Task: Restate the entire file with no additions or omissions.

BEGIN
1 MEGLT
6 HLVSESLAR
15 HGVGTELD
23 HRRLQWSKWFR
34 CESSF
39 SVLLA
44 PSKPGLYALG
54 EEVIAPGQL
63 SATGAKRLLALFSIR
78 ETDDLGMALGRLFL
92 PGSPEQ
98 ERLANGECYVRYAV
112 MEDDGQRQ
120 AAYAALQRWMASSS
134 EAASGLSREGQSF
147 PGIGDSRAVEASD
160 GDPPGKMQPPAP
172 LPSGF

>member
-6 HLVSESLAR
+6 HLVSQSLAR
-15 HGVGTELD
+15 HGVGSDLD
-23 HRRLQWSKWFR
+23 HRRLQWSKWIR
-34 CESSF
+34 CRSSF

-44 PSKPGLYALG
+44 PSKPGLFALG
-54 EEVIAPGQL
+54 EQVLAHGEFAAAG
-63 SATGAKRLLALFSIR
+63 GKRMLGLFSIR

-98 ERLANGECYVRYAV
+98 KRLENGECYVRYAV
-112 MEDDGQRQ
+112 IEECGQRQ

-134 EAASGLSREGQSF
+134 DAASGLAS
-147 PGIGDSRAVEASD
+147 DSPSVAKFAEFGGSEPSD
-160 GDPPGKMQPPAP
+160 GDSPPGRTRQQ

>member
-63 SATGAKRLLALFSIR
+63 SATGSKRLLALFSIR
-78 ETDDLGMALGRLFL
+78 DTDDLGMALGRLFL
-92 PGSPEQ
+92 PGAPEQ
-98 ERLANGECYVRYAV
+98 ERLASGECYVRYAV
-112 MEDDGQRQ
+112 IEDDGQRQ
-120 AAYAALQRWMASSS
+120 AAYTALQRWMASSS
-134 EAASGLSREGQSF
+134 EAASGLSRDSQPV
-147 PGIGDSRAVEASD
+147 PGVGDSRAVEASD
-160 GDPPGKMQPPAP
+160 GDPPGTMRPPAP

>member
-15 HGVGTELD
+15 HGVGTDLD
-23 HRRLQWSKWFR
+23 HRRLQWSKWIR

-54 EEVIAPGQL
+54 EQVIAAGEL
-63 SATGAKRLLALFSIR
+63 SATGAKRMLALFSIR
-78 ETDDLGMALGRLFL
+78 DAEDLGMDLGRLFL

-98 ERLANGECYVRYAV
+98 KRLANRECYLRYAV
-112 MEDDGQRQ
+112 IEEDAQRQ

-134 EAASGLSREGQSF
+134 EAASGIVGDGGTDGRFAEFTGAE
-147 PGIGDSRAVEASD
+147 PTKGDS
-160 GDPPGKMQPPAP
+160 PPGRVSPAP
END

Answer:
1 MEGLT
6 HLVSESLAR
15 HGVGTELD
23 HRRLQWSKWFR
34 CESSF
39 SVLLA
44 PSKPGLYALG
54 EEVIAPGQL
63 SATGAKRLLALFSIR
78 ETDDLGMALGRLFL
92 PGSPEQ
98 ERLANGECYVRYAV
112 MEDDGQRQ
120 AAYAALQRWMASSS
134 EAASGLSREGQSF
147 PGIGDSRAVEASD
160 GDPPGKMQPPAP
172 LPSGF

>member
-6 HLVSESLAR
+6 HLVSQSLAR
-15 HGVGTELD
+15 HGVGSDLD
-23 HRRLQWSKWFR
+23 HRRLQWSKWIR
-34 CESSF
+34 CRSSF

-44 PSKPGLYALG
+44 PSKPGLFALG
-54 EEVIAPGQL
+54 EQVLAHGEFAAAG
-63 SATGAKRLLALFSIR
+63 GKRMLGLFSIR

-98 ERLANGECYVRYAV
+98 KRLENGECYVRYAV
-112 MEDDGQRQ
+112 IEECGQRQ

-134 EAASGLSREGQSF
+134 DAASGLAS
-147 PGIGDSRAVEASD
+147 DSPSVAKFAEFGGSEPSD
-160 GDPPGKMQPPAP
+160 GDSPPGRTRQQ

>member
-63 SATGAKRLLALFSIR
+63 SATGSKRLLALFSIR
-78 ETDDLGMALGRLFL
+78 DTDDLGMALGRLFL
-92 PGSPEQ
+92 PGAPEQ
-98 ERLANGECYVRYAV
+98 ERLASGECYVRYAV
-112 MEDDGQRQ
+112 IEDDGQRQ
-120 AAYAALQRWMASSS
+120 AAYTALQRWMASSS
-134 EAASGLSREGQSF
+134 EAASGLSRDSQPV
-147 PGIGDSRAVEASD
+147 PGVGDSRAVEASD
-160 GDPPGKMQPPAP
+160 GDPPGTMRPPAP

>member
-15 HGVGTELD
+15 HGVGTDLD
-23 HRRLQWSKWFR
+23 HRRLQWSKWIR

-54 EEVIAPGQL
+54 EQVIAAGEL
-63 SATGAKRLLALFSIR
+63 SATGAKRMLALFSIR
-78 ETDDLGMALGRLFL
+78 DAEDLGMDLGRLFL

-98 ERLANGECYVRYAV
+98 KRLANRECYLRYAV
-112 MEDDGQRQ
+112 IEEDAQRQ

-134 EAASGLSREGQSF
+134 EAASGIVGDGGTDGRFAEFTGAE
-147 PGIGDSRAVEASD
+147 PTKGDS
-160 GDPPGKMQPPAP
+160 PPGRVSPAP